Published on October 1, 2012
For the USA, the war was less than a year old. Every aviation company in the country was engaged building new aircraft for the US Army Air Corps and the US Navy. Amidst the massive development effort, there was one aircraft that was more secret than any of the others — America’s first jet fighter, known as the Bell P-59A Airacomet. Despite the potential of jet engines, the Airacomet was something of a dog in the air, not very maneuverable, heavy on the controls and prone to failures with its American-built jet engine, a copy of the British engine called the Power Jets W.1. In April 1941, while on an exchange visit, General “Hap” Arnold had witnessed Britain’s first jet flight, the Gloster E.28/39. It seemed to General Arnold that the future might well be one of jet fighters — and so he brought the plans home to America for research and development and an engine arrived a few weeks before Pearl Harbor. What followed was a rapid development program that gave rise to America’s first jet fighter. On this date in aviation history, October 1, 1942, the P-59A Airacomet made its first flight — and it was not by plan, but rather by accident.
So Secret it had a Propeller
General Arnold contracted with the Bell Aircraft Corporation to develop an airframe around the new power plant while simultaneously, he turned the plans over to General Electric to develop an American version. In both cases, the companies became early pioneers in jets and jet aircraft — a leading position that GE retains to this day. Yet in those days, these early turbine power plants were anything but reliable or powerful. They were heavy, cantankerous and difficult to maintain. Sometimes, they would lose a fan blade, flame out or even explode. Nonetheless, the program pressed forward.
On September 12, 1942, Bell’s design was completed, the new GE engine mouted and the first aircraft was put on a rail car for a seven day haul to Muroc Army Air Field (which is today called Edwards AFB) where it would undergo extensive testing. To ensure that it didn’t attract attention, a fake propeller was affixed to the nose. Even at Muroc, between flights the propeller would also be fitted so that a casual look wouldn’t attract too much attention. Thus, the first jet had a propeller after all, though it was a fake one that was removed before each flight!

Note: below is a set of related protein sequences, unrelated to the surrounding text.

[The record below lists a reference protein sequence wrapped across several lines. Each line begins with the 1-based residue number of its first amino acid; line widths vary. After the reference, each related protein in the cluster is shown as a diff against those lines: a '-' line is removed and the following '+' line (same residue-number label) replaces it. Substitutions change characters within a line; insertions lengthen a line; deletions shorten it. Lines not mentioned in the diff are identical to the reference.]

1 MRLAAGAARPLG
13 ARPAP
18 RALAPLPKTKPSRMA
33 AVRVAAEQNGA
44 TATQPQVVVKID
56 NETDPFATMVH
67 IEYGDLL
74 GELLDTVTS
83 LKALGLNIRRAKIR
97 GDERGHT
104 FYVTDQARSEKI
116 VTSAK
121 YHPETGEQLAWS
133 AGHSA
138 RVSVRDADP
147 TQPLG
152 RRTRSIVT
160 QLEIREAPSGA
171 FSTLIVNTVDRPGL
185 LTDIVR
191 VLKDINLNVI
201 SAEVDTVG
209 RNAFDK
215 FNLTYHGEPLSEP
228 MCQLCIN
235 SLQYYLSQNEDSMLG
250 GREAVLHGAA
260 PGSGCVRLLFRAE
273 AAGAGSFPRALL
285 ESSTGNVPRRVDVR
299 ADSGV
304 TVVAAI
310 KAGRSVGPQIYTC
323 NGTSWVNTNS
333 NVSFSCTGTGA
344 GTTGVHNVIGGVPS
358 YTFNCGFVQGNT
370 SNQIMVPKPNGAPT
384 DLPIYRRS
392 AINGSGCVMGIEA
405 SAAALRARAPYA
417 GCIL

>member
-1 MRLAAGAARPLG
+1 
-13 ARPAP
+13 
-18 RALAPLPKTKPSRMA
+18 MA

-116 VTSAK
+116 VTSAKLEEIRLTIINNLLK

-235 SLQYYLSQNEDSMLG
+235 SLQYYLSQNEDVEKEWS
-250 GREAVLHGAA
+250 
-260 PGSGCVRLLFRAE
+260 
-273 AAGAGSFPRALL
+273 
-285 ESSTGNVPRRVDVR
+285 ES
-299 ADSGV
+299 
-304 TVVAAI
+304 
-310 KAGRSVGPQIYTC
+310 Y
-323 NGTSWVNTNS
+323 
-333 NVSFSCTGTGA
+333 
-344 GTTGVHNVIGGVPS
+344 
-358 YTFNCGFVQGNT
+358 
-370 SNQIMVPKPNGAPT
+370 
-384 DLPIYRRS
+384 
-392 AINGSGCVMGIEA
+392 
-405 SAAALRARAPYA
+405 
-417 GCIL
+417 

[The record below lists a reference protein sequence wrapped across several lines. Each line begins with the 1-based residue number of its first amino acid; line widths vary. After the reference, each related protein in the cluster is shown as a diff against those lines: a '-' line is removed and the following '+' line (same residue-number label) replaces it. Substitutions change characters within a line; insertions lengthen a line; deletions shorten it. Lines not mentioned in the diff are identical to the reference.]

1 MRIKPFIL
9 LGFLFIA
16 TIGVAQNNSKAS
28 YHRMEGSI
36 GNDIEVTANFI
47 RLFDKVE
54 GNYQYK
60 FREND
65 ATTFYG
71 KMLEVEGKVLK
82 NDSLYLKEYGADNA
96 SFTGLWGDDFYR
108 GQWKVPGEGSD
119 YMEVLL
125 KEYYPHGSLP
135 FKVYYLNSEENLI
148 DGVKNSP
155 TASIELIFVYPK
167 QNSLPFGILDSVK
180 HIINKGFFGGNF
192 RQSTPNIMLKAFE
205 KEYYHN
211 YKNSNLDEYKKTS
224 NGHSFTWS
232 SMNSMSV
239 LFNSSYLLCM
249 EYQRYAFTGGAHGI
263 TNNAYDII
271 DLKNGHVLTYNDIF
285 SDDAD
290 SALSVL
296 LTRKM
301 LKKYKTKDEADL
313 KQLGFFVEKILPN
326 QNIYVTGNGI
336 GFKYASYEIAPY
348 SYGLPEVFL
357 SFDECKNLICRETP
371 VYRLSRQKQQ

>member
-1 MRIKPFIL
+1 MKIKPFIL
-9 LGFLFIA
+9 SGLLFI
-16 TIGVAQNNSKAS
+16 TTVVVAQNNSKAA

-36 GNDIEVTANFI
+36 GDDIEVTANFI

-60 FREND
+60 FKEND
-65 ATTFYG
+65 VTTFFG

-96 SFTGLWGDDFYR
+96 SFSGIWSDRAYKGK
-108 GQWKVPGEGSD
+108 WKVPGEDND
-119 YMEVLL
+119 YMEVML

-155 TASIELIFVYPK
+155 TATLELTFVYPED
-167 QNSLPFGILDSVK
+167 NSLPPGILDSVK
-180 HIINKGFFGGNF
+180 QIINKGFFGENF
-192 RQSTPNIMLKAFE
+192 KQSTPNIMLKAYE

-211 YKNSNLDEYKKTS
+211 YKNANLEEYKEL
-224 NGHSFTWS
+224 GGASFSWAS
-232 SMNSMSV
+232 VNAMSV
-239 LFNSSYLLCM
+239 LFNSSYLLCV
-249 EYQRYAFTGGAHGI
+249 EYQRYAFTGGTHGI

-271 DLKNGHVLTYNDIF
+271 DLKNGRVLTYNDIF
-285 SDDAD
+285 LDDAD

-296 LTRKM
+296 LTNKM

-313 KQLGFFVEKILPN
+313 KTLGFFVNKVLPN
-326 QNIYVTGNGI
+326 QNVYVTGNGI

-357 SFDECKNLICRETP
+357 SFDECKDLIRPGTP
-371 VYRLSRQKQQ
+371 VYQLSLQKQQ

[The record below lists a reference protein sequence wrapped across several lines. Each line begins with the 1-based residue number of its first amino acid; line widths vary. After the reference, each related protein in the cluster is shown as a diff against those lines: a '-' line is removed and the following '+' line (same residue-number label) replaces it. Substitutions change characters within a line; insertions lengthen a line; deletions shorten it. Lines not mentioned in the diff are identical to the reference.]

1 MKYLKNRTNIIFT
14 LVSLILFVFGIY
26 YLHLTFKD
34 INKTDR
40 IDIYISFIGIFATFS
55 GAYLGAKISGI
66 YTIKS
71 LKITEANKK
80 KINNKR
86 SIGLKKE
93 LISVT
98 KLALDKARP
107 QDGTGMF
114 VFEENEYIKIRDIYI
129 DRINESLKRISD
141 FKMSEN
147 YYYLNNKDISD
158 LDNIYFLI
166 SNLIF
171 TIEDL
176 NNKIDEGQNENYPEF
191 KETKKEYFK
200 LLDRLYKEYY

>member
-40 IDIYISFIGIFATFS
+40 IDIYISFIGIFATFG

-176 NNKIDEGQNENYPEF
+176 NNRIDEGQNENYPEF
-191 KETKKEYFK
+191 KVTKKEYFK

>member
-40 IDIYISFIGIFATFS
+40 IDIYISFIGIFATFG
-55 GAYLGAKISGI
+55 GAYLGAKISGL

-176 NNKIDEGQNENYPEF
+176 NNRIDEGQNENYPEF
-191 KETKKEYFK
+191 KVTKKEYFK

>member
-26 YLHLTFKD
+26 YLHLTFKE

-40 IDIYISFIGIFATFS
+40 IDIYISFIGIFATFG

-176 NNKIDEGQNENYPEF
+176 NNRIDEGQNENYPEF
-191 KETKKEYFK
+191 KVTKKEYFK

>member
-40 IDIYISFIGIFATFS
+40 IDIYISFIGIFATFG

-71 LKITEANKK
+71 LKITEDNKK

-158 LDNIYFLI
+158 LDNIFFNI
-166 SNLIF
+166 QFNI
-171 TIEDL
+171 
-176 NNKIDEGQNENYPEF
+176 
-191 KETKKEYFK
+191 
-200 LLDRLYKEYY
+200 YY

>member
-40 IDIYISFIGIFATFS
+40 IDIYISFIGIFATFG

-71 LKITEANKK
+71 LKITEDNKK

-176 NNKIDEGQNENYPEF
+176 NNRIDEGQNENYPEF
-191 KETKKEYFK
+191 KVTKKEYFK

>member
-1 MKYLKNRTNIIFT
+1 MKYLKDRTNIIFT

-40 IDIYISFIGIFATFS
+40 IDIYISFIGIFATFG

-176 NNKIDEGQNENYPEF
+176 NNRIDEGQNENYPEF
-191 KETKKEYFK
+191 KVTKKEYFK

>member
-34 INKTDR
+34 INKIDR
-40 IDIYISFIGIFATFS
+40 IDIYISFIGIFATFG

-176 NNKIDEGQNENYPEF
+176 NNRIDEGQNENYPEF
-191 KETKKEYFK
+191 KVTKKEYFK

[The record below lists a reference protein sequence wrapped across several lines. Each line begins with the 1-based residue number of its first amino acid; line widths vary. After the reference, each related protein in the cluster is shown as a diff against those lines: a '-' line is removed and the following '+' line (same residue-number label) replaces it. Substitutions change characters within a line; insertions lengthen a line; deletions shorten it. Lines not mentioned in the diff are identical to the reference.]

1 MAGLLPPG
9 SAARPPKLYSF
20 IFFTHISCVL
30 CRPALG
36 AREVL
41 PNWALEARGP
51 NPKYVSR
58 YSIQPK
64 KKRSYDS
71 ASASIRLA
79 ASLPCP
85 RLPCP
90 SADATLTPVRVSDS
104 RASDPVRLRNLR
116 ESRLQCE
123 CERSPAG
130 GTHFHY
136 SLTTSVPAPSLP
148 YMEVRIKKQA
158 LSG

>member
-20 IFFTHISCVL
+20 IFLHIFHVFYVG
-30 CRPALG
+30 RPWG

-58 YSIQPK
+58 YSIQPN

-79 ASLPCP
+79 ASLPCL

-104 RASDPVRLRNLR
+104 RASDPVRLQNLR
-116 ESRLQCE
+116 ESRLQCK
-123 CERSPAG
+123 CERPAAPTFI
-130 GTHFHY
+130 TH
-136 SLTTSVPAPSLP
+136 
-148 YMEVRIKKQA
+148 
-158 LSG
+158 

A First Flight of Dubious Nature
By the end of September, the P-59A Airacomet was nearing readiness for its first flight tests. Extensive ground handling and taxi tests had been accomplished over the previous few weeks. Finally, high speed taxi tests were logged to test the engine performance, temperatures and aircraft handling at higher speeds while on the runway at Muroc. Finally, on October 1, a high speed taxi test was planned at the hands of one of Bell’s own test pilots, Robert Stanley.
Once out on Muroc’s runway, Stanley pushed the throttle forward for the run-up, released the brakes and began the long acceleration roll. As the plane neared the maximum test speed, Stanley retarded the throttle, but the engine response — as with all early turbine jets — was abysmally slow. Instead, the plane accelerated just a little bit more and, much to the surprise of Stanley, suddenly lifted off. Flying a few feet off of the ground, he waited to bleed the speed off and spool down the engine — it was just a few seconds before the plane touched back down, but Stanley had logged the plane’s very first flight.